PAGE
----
Like AVENGER, SERUM is often used in electric music in general. The electronic producer Deadmau5 is secretly involved in the development of this one. Serum is good at sharp and crisp tones with the wave table method, but there are not many soft synths that allow you to set multiple envelope points as easily as an LFO. I often launch Serum when I'm in trouble, such as when I want to create an SE-like tone.
As you can see from the name GOTH, it's a metal sound source, but the drum patterns that follow the tempo and I've used this software for a long time for its ease of use, including guitar phrases. For "Crazy Motorcycle", I started out by making a prototype using GOTH and then adding live drums and guitars to it. I used a dubbing technique to complete the project. I think the timestretching function engine could be a little more accurate, and that would reduce the tonal degradation. But I'm secretly looking forward to the release of GOTH 2 with great anticipation.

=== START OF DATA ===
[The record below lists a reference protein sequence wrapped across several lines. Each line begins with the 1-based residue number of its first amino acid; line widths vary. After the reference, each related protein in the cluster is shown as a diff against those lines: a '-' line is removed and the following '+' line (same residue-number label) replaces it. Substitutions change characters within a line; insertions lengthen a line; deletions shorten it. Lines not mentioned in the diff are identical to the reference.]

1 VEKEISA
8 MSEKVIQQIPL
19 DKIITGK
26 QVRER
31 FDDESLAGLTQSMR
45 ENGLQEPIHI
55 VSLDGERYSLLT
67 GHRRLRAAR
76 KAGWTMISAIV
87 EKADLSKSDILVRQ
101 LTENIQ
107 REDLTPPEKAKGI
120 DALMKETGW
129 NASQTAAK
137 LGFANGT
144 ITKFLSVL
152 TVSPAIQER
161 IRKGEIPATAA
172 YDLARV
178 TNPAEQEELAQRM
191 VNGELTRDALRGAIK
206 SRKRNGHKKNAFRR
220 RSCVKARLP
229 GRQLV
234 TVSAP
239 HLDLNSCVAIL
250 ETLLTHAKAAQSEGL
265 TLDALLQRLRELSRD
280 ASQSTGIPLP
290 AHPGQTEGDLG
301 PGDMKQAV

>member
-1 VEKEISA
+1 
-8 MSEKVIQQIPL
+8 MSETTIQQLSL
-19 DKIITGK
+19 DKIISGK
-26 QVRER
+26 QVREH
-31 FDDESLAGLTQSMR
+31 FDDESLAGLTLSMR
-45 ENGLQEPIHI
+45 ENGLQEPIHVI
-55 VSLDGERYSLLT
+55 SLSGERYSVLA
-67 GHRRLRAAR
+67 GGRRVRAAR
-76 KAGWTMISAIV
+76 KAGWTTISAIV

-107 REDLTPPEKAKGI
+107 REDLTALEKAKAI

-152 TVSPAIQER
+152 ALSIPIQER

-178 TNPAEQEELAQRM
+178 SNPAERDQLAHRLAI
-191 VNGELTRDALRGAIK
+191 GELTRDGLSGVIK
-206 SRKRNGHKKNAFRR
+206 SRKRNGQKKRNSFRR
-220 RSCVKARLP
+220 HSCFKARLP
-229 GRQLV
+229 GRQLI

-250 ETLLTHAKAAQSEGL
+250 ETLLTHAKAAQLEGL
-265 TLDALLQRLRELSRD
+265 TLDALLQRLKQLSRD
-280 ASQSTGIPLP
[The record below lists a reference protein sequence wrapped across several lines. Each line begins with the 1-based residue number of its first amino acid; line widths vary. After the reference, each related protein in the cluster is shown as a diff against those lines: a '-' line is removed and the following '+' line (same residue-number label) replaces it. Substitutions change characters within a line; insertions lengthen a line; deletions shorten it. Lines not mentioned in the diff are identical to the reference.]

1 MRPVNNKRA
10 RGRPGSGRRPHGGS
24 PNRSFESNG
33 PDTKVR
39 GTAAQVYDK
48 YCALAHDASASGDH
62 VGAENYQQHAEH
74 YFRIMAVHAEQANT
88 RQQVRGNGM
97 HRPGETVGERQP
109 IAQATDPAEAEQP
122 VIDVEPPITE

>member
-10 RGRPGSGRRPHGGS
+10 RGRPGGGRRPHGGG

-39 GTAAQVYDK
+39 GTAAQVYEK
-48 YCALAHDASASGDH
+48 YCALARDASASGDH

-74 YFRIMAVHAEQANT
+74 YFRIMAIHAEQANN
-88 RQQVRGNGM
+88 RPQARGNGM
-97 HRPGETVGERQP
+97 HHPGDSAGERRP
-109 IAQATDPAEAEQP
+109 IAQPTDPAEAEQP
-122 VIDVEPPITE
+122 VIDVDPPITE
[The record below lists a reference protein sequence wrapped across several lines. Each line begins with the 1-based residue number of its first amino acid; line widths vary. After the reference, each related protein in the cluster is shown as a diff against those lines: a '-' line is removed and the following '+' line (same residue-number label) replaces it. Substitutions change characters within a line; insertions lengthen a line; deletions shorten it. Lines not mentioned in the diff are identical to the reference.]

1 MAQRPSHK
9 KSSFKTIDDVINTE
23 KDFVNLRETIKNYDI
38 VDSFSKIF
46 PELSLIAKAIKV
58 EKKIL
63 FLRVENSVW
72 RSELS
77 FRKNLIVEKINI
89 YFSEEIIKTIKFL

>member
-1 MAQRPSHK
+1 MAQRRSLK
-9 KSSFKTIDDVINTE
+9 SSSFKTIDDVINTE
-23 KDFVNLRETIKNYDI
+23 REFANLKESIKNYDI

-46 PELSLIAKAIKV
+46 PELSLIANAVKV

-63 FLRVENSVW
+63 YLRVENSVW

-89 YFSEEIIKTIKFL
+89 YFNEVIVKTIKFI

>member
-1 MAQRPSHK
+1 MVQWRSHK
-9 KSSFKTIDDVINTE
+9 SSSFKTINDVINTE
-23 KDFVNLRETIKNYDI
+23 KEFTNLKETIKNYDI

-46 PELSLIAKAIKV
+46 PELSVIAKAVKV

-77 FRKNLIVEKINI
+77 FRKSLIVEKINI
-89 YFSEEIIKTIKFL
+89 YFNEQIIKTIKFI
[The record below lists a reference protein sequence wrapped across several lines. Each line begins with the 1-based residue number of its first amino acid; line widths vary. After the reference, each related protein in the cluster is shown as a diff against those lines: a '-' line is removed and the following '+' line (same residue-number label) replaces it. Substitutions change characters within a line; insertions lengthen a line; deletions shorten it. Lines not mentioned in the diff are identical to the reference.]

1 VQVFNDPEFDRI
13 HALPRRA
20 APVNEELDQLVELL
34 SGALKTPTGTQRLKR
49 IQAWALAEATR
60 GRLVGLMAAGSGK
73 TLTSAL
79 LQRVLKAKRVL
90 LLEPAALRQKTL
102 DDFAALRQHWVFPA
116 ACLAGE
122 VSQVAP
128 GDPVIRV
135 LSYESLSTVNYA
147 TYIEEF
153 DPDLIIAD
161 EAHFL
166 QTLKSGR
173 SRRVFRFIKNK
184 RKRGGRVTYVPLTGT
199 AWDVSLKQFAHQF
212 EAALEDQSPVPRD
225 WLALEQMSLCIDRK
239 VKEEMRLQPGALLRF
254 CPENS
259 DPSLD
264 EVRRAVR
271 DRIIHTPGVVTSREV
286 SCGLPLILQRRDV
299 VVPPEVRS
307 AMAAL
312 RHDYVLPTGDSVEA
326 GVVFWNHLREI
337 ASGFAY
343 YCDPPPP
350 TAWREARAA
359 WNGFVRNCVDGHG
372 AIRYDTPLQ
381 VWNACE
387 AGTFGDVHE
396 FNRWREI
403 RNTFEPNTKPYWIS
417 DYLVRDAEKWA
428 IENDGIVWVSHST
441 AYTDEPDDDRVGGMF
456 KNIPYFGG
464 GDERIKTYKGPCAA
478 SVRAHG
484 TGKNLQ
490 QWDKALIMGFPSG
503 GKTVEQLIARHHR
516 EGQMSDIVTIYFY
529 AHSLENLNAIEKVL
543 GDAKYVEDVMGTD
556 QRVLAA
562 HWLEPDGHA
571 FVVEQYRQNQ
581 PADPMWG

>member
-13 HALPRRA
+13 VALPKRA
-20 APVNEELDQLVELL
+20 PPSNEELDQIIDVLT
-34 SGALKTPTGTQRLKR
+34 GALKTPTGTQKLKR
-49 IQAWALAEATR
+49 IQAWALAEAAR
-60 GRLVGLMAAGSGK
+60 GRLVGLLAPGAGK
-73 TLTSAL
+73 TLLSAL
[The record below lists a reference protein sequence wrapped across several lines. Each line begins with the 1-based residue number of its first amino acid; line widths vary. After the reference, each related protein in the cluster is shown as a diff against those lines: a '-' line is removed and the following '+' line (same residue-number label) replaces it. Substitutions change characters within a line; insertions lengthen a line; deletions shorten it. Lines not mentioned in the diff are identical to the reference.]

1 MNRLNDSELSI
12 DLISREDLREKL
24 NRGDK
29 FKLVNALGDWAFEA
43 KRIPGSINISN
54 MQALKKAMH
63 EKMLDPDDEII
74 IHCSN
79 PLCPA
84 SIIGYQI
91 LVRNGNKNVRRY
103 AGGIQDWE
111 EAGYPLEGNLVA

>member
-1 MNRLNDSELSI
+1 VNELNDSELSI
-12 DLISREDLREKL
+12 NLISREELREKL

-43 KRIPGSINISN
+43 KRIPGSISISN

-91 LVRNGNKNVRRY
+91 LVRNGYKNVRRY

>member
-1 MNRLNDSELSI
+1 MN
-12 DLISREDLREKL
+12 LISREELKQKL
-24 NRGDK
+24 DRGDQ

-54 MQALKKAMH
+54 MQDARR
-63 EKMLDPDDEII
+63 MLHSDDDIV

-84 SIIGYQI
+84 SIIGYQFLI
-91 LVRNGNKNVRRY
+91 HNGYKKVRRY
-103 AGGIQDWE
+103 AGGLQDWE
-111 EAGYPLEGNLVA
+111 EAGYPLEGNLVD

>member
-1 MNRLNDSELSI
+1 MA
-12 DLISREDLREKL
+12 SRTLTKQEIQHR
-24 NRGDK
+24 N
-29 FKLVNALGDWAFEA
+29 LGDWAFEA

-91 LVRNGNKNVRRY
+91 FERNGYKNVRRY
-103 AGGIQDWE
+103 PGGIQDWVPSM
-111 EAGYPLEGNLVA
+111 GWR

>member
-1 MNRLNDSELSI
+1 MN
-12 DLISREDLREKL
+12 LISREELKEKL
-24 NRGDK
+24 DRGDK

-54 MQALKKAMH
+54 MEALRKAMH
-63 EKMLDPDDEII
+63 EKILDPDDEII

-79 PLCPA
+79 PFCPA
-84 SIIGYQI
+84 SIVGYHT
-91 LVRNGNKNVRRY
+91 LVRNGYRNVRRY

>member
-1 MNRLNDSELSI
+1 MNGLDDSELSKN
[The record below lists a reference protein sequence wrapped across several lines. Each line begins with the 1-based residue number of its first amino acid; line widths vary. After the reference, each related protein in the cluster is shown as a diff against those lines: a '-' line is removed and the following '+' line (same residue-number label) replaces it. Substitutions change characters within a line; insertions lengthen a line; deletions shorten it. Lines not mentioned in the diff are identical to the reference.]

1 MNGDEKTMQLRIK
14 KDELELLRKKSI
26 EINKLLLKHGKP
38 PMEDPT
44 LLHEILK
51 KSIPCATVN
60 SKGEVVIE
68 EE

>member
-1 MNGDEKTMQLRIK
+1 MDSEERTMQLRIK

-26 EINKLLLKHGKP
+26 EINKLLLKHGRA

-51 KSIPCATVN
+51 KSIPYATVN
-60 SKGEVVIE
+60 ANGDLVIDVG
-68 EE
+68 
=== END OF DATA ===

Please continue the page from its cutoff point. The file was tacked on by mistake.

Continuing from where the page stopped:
I use this for chopping small things like shakers and tambourines. It's convenient because it follows the tempo.
This is a tool & software that can separate a two-mix into separate stems and export them. I used it to extract the material for the story when I incorporated the vocal material of "Honeybee Inn".
Thank you for your comments. It’s great to know that you use many software instruments, plug-ins and tools not only the actual recordings.
The long-awaited Final Fantasy VII Remake soundtrack was finally out in May 2020.
A composer with SQUARE ENIX, Mitsuto Suzuki has worked on a number of titles including FINAL FANTASY VII REMAKE, LIGHTNING RETURNS FINAL FANTASY XIII, MOBIUS FINAL FANTASY, and School Girl Strikers. Besides his work in video games, he has composed music for the television anime, School Girl Strikers Animation Channel; written scores for theater productions; and penned reviews in music journals.
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CHARACTER DESIGN: TETSUYA NOMURA/ROBERTO FERRARI
LOGO ILLUSTRATION: © 1997 YOSHITAKA AMANO